• Tick-repellent spray, which is used all over the body

  • Pipettes or "spot-on" treatments, which are applied at the nape of the neck and spread throughout the skin

  • Tick collars, which release tick-repellent product little by little

  • Antiparasitic tablets, a type of repellent medication

Tick repellents are ineffective if misused - your dog should not lick the product, for example. If it rains, the repellent may also wash off and not work. Pay particular attention to dogs that spend most of their time outdoors, for example, hunting dogs who live in packs and are therefore more at risk of infection.

→ Most tick-repellent treatments for dogs are very toxic to cats. So don't use them for any other animals.

Some essential oils are natural tick repellents that can be applied directly to your dog's skin and coat. Just make sure you dilute them first with any skin cream or oil. White vinegar is also a natural substance that can be used to prevent ticks on dogs.

How To Remove a Tick

Ticks on dogs can be tiny before they've eaten - about 3mm in length. Once full of blood, they grow an incredible amount and can measure up to 2cm! Ticks on dogs are very easy to recognise: they have 8 legs and their head will be buried under your dog’s skin. After a tick has had its fill of your pooch’s blood, it will naturally fall off its host.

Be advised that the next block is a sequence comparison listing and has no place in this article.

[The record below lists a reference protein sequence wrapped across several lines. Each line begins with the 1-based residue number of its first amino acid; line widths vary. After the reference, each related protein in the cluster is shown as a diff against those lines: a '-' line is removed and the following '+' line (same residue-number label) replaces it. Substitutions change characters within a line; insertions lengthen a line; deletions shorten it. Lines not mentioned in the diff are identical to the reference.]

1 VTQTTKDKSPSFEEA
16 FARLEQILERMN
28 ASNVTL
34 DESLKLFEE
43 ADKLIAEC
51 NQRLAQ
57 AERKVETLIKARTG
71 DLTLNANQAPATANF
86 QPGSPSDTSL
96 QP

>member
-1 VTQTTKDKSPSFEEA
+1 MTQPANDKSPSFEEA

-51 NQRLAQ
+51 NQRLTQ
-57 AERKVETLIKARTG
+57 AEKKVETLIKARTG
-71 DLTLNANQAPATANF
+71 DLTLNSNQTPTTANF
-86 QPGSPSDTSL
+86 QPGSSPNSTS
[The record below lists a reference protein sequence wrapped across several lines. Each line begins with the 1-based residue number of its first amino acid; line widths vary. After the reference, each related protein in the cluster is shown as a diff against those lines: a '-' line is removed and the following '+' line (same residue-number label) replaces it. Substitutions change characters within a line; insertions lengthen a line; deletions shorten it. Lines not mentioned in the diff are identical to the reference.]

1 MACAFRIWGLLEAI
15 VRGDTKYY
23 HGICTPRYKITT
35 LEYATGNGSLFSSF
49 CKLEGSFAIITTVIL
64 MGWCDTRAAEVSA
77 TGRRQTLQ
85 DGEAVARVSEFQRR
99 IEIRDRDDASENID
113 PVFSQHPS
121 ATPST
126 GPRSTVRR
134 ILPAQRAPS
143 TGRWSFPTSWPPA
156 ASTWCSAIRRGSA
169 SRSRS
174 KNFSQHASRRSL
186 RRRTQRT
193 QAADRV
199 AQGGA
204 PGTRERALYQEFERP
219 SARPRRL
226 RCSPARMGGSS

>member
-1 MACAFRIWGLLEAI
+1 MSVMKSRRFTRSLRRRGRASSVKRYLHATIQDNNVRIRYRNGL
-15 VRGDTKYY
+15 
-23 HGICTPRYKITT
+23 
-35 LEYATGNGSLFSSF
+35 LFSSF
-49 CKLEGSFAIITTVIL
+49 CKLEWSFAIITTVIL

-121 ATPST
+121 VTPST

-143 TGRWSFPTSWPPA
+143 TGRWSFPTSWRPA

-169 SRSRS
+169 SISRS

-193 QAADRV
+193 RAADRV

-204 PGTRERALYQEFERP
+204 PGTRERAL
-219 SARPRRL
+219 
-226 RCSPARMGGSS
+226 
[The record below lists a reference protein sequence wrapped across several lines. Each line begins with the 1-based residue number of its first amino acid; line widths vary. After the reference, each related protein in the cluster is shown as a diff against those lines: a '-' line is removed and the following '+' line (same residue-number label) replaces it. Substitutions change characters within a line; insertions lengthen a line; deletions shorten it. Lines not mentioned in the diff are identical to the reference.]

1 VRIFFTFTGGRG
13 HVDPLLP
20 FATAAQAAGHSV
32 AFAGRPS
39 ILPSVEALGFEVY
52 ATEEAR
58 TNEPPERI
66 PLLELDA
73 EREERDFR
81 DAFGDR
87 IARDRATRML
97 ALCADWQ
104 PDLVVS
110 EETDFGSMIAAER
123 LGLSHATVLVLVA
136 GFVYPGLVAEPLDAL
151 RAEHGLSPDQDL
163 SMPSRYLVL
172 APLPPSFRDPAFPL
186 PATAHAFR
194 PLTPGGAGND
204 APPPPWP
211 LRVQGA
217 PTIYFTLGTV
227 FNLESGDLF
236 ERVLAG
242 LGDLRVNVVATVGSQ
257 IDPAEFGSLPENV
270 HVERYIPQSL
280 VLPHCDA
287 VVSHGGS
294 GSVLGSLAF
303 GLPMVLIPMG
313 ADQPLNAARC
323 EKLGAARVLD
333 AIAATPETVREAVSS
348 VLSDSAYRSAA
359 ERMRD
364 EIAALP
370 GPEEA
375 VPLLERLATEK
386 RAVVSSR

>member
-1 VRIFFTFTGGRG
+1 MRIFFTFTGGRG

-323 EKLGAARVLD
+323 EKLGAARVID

To prevent diseases being transmitted by ticks on dogs, it's important to regularly check your dog's coat. Usually, ticks find their way up to the neck, head, or ears, where the skin is thinner. Simply run your hand through their coat to check for small bumps.

If you do find a tick on your dog, it's important to know how to react as quickly as possible. When the tick falls off, usually after about 48 hours, this is when it salivates and transmits pathogens into the blood. A simple reflex can prevent your pooch from serious complications! Here are the steps to take to safely remove a tick from your dog:

  • Use a tick removal tool - this will be shaped like a small hook (do not use tweezers!)

  • Place the tool against your dog's skin, alongside the tick

  • Carefully slide the tool underneath the tick, trapping the tick in the wedge of the hook

  • Do not use products like alcohol or ether - the tick will simply be pulled off by the tick remover

  • Clean the wound after removing the tick

In the unfortunate case that your dog is infested with a lot of ticks at once, take them to the vet to help you remove them properly and give your pooch a thorough check-up.

What Do I Do if the Tick's Head Gets Stuck Under My Dog's Skin?

If you accidentally cut off the tick's head and it remains stuck under your dog’s skin, the risk of contamination is much higher. You risk the tick evacuating saliva and therefore pathogens, which can then enter freely into your dog's blood cells. In this case, you must consult your vet as soon as possible; a trained professional is the only one who can help you.


By the Hector Kitchen medical and scientific team